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Australia's Story
Northern Territory

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Letters Patent annexing the Northern Territory to South Australia, 1863
Letters Patent annexing the Northern Territory to South Australia, 1863, p1
This document established a nameless part of New South Wales as the Northern Territory of South Australia. The land from the western border of Queensland (138 degrees east longitude to the eastern border of Western Australia (129 degrees east longitude) was thus given a name, and placed under South Australian administration. These original Letters Patent sent to the Governor of South Australia in 1863 defined and named the area, laid the legal basis for government and ensured that its citizens had the same rights to political representation as 'old' South Australians.
In 1787 Governor Arthur Phillip's Commission established as his domain all land from the east coast charted by Lieutenant James Cook to 135 degrees east longitude (covering the eastern one-third of the future Northern Territory). In 1824, during Governor Brisbane's term of office, the British Government decided to set up a military and trading post on the north coast of Australia. Fort Dundas, on Melville Island, was some 5 degrees west of the defined boundaries of New South Wales, so the Colonial Office included in the Commission issued to the next Governor of New South Wales, Ralph Darling, an extension of the western boundary of New South Wales to 129 degrees east longitude.

In 1829 this became the permanent boundary of the new Colony of Western Australia. The three British military/trading posts set up on the north coast (Fort Dundas, 1824–1829); Fort Wellington, Raffles Bay, 1827–1829; and Victoria, Port Essington, 1838–1849) marked Britain's claim to the whole of the Australian continent. In practice each was mainly concerned with British commercial and strategic interests in the Indian Ocean. They failed as trading posts and by the 1840s it was clear that no other country would challenge Britain's claim to the whole of Australia.

In 1846 the British Government produced Letters Patent formally creating a colony of 'North Australia' including the present Northern Territory; but this was revoked in December 1846 and all plans for settlement abandoned.

The boundaries of the future Northern Territory were the result of fixing the northern boundary of South Australia in 1836 and the western boundary of Queensland in 1859 and 1862. Nominally, the 'left-over' area remained part of New South Wales, though after 1862 no part of it touched the border of that Colony. In that year, on the sixth attempt over four years, John McDouall Stuart crossed the continent from Adelaide to the Arafura Sea. He travelled through the entire length of the Northern Territory and earned a £2000 reward offered by the South Australian government. The South Australian government used the work of explorers such as Stuart to justify a claim to include the area within the boundaries of their Province.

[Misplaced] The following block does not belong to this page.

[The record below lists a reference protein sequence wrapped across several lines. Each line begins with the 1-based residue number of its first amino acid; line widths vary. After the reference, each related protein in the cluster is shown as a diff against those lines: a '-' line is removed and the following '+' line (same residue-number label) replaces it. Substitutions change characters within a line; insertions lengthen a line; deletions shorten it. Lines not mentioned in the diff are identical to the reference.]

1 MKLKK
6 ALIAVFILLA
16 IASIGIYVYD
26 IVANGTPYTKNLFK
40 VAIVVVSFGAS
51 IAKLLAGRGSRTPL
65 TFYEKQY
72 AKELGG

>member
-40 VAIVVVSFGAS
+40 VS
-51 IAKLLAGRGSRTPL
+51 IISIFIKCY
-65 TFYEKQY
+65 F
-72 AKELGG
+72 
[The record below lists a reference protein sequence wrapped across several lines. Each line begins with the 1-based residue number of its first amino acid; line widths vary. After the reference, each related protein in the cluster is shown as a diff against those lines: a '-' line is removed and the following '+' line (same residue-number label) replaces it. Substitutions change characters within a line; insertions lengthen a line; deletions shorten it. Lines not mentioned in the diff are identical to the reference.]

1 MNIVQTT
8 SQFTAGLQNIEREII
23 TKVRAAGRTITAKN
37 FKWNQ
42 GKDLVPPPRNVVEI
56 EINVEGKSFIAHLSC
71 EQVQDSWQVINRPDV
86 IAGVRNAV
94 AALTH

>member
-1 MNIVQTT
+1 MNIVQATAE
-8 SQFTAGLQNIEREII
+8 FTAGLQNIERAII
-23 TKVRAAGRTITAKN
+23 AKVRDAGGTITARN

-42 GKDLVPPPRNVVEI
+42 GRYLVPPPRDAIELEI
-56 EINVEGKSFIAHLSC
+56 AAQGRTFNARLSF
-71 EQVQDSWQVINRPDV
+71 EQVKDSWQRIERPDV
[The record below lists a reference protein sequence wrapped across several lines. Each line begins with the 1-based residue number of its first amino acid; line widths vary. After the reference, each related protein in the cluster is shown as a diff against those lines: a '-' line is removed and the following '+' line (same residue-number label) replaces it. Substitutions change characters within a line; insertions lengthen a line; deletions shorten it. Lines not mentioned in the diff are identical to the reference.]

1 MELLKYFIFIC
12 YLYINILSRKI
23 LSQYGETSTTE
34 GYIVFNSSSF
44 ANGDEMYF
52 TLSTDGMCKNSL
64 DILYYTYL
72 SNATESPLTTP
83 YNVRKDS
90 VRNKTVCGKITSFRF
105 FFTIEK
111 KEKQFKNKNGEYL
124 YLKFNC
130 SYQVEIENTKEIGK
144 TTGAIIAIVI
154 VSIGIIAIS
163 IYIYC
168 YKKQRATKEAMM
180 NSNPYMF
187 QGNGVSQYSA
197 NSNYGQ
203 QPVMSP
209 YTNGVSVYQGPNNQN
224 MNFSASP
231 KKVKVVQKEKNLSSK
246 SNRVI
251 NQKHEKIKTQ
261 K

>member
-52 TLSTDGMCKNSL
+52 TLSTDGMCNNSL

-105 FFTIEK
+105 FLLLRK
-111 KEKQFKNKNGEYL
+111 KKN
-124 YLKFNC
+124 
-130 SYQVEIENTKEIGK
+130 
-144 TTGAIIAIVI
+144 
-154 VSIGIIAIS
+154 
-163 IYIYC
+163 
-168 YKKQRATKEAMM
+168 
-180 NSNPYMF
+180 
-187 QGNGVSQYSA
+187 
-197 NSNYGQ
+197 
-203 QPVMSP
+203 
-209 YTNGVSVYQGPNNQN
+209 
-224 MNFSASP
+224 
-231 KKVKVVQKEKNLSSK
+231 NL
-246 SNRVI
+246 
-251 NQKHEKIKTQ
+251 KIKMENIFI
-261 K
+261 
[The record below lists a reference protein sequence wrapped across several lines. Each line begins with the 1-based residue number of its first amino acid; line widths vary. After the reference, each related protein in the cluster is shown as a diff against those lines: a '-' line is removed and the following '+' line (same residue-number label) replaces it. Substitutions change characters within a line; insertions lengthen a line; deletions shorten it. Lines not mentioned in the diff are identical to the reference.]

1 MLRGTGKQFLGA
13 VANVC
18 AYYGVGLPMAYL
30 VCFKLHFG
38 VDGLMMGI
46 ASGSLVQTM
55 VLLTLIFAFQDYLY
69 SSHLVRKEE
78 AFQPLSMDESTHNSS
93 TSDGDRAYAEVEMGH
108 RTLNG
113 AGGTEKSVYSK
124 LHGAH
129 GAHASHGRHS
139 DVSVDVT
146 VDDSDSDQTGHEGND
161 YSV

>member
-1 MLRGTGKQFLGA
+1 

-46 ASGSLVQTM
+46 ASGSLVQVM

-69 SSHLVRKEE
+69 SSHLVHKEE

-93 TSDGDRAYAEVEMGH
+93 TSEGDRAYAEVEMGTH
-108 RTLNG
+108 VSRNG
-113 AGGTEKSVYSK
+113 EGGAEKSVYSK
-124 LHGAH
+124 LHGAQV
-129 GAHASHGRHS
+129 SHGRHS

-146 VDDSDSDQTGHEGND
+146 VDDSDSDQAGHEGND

South Australia had a European population of 140 000 and half the existing area of the Colony was still unexplored. The Duke of Newcastle, at the Colonial Office, had well-founded doubts about the ability of the South Australian colonists to develop such a vast northern extension, but no other Colony sought responsibility for the 'left-over' area. South Australia's persistence wore down the resistance of a British government believing any development to be better than none, so long as it cost the home country nothing.

On 6 July 1863 these Letters Patent, revocable at Britain's will, were issued, annexing the Northern Territory to South Australia.

This document was the legal basis for South Australian occupation and ensured people in the Northern Territory had the same rights to legal representation as other South Australians. These rights were given effect from 1882; Territorians gained the vote when the Northern Territory was added to the South Australian electorate of Flinders. From 1888 they possessed two members of their own in the South Australian Legislative Assembly and voting rights for the Legislative Council. The few white women in the Northern Territory shared the franchise with their South Australian sisters when that Colony became the first to grant full voting rights to women in 1894. South Australia automatically included all white adult Territorians in Commonwealth electorates after Federation.


Heatley, Alistair and Nicholson, Graham, Selected Constitutional Documents on the Northern Territory, Northern Territory Department of Law, Darwin, 1989.

Powell, Alan, John Stokes and the Men of the Beagle: Discoverers of Port Darwin, Library Services of the Northern Territory, Darwin, 1989.

Powell, Alan, Far Country: A Short History of the Northern Territory, Melbourne University Press, Melbourne, 1996.

Long Title:Letters Patent annexing the Northern Territory to South Australia 1863
No. of pages:1
Measurements:55 x 20 cm
Provenance:British Government
Features:Decorative illumination on borders
Location & Copyright:State Records of South Australia
Reference:SRSA: GRG 224/131